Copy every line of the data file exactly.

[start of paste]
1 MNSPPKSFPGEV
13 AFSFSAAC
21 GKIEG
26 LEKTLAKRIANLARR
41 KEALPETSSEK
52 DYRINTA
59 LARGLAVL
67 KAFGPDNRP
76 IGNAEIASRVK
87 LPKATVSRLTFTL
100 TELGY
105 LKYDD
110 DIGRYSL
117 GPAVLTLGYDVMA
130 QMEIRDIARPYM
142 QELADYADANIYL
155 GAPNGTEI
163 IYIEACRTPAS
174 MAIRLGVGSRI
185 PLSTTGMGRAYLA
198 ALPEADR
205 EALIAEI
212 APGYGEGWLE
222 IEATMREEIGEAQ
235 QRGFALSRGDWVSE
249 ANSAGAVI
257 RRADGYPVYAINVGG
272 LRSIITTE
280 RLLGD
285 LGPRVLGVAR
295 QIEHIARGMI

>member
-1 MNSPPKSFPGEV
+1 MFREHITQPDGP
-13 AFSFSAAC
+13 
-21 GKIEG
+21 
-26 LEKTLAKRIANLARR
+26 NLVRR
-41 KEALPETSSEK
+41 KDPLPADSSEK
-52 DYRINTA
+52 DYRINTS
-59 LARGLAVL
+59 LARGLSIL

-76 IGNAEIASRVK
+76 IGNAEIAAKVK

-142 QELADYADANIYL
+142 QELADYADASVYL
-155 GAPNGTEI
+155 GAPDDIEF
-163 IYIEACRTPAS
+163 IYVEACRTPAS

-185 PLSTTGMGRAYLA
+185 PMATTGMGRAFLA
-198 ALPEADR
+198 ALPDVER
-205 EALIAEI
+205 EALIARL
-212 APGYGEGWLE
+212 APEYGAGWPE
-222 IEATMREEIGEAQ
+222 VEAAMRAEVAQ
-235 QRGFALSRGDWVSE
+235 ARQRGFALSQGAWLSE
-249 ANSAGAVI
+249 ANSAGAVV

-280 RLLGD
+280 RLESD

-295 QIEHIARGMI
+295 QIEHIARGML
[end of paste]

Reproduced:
1 MNSPPKSFPGEV
13 AFSFSAAC
21 GKIEG
26 LEKTLAKRIANLARR
41 KEALPETSSEK
52 DYRINTA
59 LARGLAVL
67 KAFGPDNRP
76 IGNAEIASRVK
87 LPKATVSRLTFTL
100 TELGY
105 LKYDD
110 DIGRYSL
117 GPAVLTLGYDVMA
130 QMEIRDIARPYM
142 QELADYADANIYL
155 GAPNGTEI
163 IYIEACRTPAS
174 MAIRLGVGSRI
185 PLSTTGMGRAYLA
198 ALPEADR
205 EALIAEI
212 APGYGEGWLE
222 IEATMREEIGEAQ
235 QRGFALSRGDWVSE
249 ANSAGAVI
257 RRADGYPVYAINVGG
272 LRSIITTE
280 RLLGD
285 LGPRVLGVAR
295 QIEHIARGMI

>member
-1 MNSPPKSFPGEV
+1 MFREHITQPDGP
-13 AFSFSAAC
+13 
-21 GKIEG
+21 
-26 LEKTLAKRIANLARR
+26 NLVRR
-41 KEALPETSSEK
+41 KDPLPADSSEK
-52 DYRINTA
+52 DYRINTS
-59 LARGLAVL
+59 LARGLSIL

-76 IGNAEIASRVK
+76 IGNAEIAAKVK

-142 QELADYADANIYL
+142 QELADYADASVYL
-155 GAPNGTEI
+155 GAPDDIEF
-163 IYIEACRTPAS
+163 IYVEACRTPAS

-185 PLSTTGMGRAYLA
+185 PMATTGMGRAFLA
-198 ALPEADR
+198 ALPDVER
-205 EALIAEI
+205 EALIARL
-212 APGYGEGWLE
+212 APEYGAGWPE
-222 IEATMREEIGEAQ
+222 VEAAMRAEVAQ
-235 QRGFALSRGDWVSE
+235 ARQRGFALSQGAWLSE
-249 ANSAGAVI
+249 ANSAGAVV

-280 RLLGD
+280 RLESD

-295 QIEHIARGMI
+295 QIEHIARGML